One of our mastery credits in this area says that students can “analyze examples of outstanding work to infer the qualities that would constitute excellence in [their] own practice.” This credit is important for two reasons: one, we want to help students develop judgment. What makes something excellent? What makes one piece of writing more effective than another? While some of these questions are about taste and preference, others are connected to aesthetic and academic judgment.
Just as important, though, this mastery credit emphasizes transfer. Students do not do this exercise merely to become good students of someone else’s work. Rather, they do so with an eye to understanding how to make similar kinds of moves in their own writing. Claire, ’20 had the idea to map out the food supply chain of southern Maine during her time in the Workshop. As she studied various photo essays online, she came to realize the strengths and weaknesses of that approach. She came to appreciate the way in which such narratives combined visuals and text, but she also realized that she needed to root her project much more cartographically to orient her audience to the physical distances, links, and connections between various nodes of the food supply chain.
Like most schools, Andover aspires to prepare students for global citizenship. We wanted to think in a bit more detail what such engagement would consist of. In particular, we wanted to think about what informed and appropriately humble engagement with a community would look like. How might we encourage our students to engage in their work with questions and not answers, and to see themselves as engaging with and contributing to a slice of a complex problem, rather than hubristically thinking they can tackle massive, systemic challenges in a one-term undertaking?
Two related ideas were particularly relevant for our work here. The first lays out an ideal of research-based, reflective citizenship: “I can research and synthesize information from multiple disciplines to enhance my awareness of the complexity of an issue or a problem in my community.” The second asks students to reflect on their own identities and possible blind spots: “I can bring an awareness of my own social location and possible biases and assumptions to my interactions with others.”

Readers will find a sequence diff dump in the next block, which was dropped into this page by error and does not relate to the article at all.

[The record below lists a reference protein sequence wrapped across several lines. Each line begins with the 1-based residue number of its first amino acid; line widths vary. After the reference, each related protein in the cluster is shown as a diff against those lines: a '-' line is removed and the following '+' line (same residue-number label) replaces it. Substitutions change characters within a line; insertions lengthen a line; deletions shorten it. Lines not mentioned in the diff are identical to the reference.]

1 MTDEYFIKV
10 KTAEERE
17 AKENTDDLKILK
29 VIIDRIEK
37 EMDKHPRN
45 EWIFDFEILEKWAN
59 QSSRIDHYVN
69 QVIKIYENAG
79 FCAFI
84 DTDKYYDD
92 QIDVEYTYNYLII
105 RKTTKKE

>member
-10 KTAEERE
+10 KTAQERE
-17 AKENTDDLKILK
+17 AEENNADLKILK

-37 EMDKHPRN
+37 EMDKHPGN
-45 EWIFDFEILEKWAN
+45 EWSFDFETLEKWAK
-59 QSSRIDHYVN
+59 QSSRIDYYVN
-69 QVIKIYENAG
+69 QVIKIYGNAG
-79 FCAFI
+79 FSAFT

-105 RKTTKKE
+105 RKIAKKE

Several students did exemplary work in this regard in our first two years, but a recent project done by Catherine ’21 particularly stands out. Unable to return to campus for the spring term, Catherine was one of two remote participants in the spring term Workshop. To her credit, she applied the principles of the program to her local context in California and undertook a term-long project with her local public library – a place she had volunteered frequently when she was growing up.
As a long-time patron of and volunteer at the library, Catherine had a strong familiarity with the place. However, as she looked at this library with fresh eyes – and with questions around access and equity in particular – she saw ways in which she might be able to collaborate with the library staff to reimagine physical space in the library and help patrons better orient themselves to the collection. In close collaboration with senior library staff there, she administered a survey to nearly 400 library patrons about their browsing habits and used that information to think about what parts of the collection were being used the most. She and her collaborators at the library realized that shifting the physical layout of two sections – recent acquisitions and books for ELL readers – would improve the browsing experience for each group. Just as important, Catherine helped to create a series of guides for the ELL population that accesses her library, orienting them to both the physical layout of the space and the organization of the Dewey Decimal System.
This student work shows the deep ways in which students were able to make meaning with complex, interdisciplinary topics by reflecting on their own learning, cultivating habits of excellence, and engaging in authentic partnership with their communities. When we talk about mastery credits with our students, we often do so in the language of habits. Our mastery credits are our vision of the first principle of the Coalition of Essential Schools: “Schools should focus on helping young people learn to use their minds well.” Our three mastery credit areas are of course not the only vision for this kind of work, but coming at the end of a rich and robust high school experience, they work well for us. They ask students to cultivate the habits of pausing and introspection, of revising and seeking out excellent examples, and of reflective collaboration with one’s own community.